A shark which forced an evacuation of panicked tourists from a packed Mallorcan beach has died after it was dragged it out of the sea.
The 10ft blue shark was filmed swimming in the shallows at Cala Domingos, a popular sandy beach on the island’s east coast, on Thursday afternoon as bathers, including children, watched on.
Footage showed crowds on shore and standing on rocks above watching the animal swim in the crystal clear water just feet away.
Workers at a beach club on Cala Domingos told a local newspaper the shark caused panic among beachgoers nearby. Police closed the beach, but nobody is believed to have been hurt by the animal.
A local lifeguard company, Salvament Aquatic Illes, said the “disoriented” fish needed to be rescued, and biologists brought the animal out of the water.
Images and video then showed police dragging the shark up the beach in front of stunned children. At least five men could be seen hauling it away from the water.
“The police, along with lifeguards and staff from Palma Aquarium removed the animal. We fear for its life,” the lifeguard company tweeted. “The beach of Cala Domingos, in Manacor, was evacuated at 3pm.”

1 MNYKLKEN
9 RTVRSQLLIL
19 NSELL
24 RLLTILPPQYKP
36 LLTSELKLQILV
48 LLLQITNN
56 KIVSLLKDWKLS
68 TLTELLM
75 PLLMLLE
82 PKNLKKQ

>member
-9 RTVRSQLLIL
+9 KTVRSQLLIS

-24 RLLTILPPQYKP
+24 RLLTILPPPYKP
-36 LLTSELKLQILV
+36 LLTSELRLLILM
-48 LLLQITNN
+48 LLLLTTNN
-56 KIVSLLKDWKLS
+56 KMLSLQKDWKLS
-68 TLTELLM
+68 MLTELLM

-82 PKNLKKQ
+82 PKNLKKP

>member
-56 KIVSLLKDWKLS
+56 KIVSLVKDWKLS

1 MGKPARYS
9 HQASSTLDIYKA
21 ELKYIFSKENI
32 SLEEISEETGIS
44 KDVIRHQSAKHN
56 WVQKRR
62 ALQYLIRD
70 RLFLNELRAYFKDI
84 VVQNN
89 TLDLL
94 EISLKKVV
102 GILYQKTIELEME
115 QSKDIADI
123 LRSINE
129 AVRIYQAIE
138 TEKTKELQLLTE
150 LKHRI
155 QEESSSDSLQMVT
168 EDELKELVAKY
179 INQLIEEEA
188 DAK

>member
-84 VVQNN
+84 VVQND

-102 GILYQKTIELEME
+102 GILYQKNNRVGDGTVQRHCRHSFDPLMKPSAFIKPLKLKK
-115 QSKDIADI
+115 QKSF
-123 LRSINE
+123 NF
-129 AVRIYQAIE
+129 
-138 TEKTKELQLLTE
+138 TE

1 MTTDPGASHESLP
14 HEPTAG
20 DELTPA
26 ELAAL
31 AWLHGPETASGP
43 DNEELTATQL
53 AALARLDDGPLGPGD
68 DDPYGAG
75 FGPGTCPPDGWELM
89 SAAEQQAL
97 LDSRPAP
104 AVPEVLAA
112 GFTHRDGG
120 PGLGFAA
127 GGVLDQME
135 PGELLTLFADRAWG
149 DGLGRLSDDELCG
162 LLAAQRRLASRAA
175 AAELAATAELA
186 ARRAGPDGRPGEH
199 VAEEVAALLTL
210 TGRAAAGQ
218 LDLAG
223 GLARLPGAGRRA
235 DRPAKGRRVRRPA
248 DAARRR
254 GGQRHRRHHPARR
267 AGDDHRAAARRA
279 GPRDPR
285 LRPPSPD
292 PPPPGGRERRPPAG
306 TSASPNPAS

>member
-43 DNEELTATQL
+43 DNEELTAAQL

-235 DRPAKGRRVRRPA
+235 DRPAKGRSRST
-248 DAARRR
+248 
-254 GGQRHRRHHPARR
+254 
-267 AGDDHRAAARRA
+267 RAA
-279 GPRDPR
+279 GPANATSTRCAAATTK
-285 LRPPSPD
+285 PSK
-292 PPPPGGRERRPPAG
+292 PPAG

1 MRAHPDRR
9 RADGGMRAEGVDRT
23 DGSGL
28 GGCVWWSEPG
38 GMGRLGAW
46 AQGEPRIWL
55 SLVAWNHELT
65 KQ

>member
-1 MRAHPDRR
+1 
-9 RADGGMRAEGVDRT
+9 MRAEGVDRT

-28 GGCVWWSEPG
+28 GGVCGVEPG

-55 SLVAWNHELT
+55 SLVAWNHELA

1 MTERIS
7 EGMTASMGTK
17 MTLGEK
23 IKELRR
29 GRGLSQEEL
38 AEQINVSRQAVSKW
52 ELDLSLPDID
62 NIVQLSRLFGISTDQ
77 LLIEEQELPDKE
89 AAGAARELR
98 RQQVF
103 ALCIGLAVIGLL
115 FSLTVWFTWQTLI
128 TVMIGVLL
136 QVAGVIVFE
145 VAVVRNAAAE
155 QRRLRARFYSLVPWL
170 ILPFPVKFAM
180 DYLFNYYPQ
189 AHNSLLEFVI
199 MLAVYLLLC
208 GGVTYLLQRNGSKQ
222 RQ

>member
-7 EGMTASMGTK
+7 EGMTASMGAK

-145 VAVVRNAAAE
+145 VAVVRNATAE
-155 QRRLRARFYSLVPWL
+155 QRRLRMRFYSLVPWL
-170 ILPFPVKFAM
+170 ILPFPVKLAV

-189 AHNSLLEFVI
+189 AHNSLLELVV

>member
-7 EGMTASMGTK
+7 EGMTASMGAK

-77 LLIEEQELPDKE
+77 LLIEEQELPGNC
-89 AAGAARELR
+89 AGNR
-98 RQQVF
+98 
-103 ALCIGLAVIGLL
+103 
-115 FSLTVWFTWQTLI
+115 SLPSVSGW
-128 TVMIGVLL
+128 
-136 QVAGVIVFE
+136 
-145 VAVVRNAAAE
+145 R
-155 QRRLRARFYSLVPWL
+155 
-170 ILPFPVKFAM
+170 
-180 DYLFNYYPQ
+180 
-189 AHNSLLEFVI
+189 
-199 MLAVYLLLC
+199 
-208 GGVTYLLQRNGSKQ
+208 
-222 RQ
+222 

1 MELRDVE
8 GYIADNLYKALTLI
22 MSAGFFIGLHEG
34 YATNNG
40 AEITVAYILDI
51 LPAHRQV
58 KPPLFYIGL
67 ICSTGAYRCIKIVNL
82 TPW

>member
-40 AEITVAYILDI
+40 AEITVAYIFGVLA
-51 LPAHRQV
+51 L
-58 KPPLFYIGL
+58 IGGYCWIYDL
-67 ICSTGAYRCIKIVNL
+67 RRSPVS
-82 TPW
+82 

Despite initial reports the shark had survived, emergency services later revealed biologists found it “without life” after dragging it from the water.
Palma Aquarium said its rescue team received a call to say the shark had beached and was writhing on the sand.
"At that time some bathers returned him to the water," it said in a statement. "While the technical team was heading to the area, the animal returned to the shore several times, even hit the rocks, which would indicate their poor health."
As the team approached, the shark was motionless under the water and failed to react, the aquarium said, indicating its health was "very serious and irreversible".
"Given the seriousness of the situation, and the condition of the shark, the Palma Aquarium veterinary team decided to tow it to the shore and administer a euthanasia sedative, in order to prevent it from continuing to suffer in a state in which it would not be able to survive," it added.
Blue sharks are common in the Mediterranean Sea, but usually inhabit deeper waters, preferring cooler temperatures.
Whereas attacks on humans appear to be rare – only four confirmed fatalities in 500 years – between 10 and 20 million blue sharks are killed by humans every year, according to the Florida Museum of Natural History.
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